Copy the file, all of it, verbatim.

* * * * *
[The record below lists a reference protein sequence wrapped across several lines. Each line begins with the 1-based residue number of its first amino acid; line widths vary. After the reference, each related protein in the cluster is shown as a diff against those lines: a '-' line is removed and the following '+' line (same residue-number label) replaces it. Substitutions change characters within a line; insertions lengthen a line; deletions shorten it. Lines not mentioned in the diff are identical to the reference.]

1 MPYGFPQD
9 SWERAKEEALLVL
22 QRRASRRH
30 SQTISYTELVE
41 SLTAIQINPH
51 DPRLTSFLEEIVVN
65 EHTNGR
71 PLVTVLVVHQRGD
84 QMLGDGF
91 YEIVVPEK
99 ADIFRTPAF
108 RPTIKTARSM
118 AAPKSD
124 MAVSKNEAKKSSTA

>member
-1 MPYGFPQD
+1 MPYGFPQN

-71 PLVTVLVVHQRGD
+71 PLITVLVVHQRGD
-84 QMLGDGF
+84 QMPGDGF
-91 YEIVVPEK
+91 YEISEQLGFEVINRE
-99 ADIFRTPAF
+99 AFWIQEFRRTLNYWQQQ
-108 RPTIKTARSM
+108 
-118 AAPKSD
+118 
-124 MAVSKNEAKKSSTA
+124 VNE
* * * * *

[The record below lists a reference protein sequence wrapped across several lines. Each line begins with the 1-based residue number of its first amino acid; line widths vary. After the reference, each related protein in the cluster is shown as a diff against those lines: a '-' line is removed and the following '+' line (same residue-number label) replaces it. Substitutions change characters within a line; insertions lengthen a line; deletions shorten it. Lines not mentioned in the diff are identical to the reference.]

1 MPYGFPQD
9 SWERAKEEALLVL
22 QRRASRRH
30 SQTISYTELVE
41 SLTAIQINPH
51 DPRLTSFLEEIVVN
65 EHTNGR
71 PLVTVLVVHQRGD
84 QMLGDGF
91 YEIVVPEK
99 ADIFRTPAF
108 RPTIKTARSM
118 AAPKSD
124 MAVSKNEAKKSSTA

>member
-1 MPYGFPQD
+1 MPYGFPQN

-71 PLVTVLVVHQRGD
+71 PLITVLVVHQRGD
-84 QMLGDGF
+84 QMPGDGF
-91 YEIVVPEK
+91 YEISEQLGFEVINRE
-99 ADIFRTPAF
+99 AFWIQEFRRTLNYWQQQ
-108 RPTIKTARSM
+108 
-118 AAPKSD
+118 
-124 MAVSKNEAKKSSTA
+124 VNE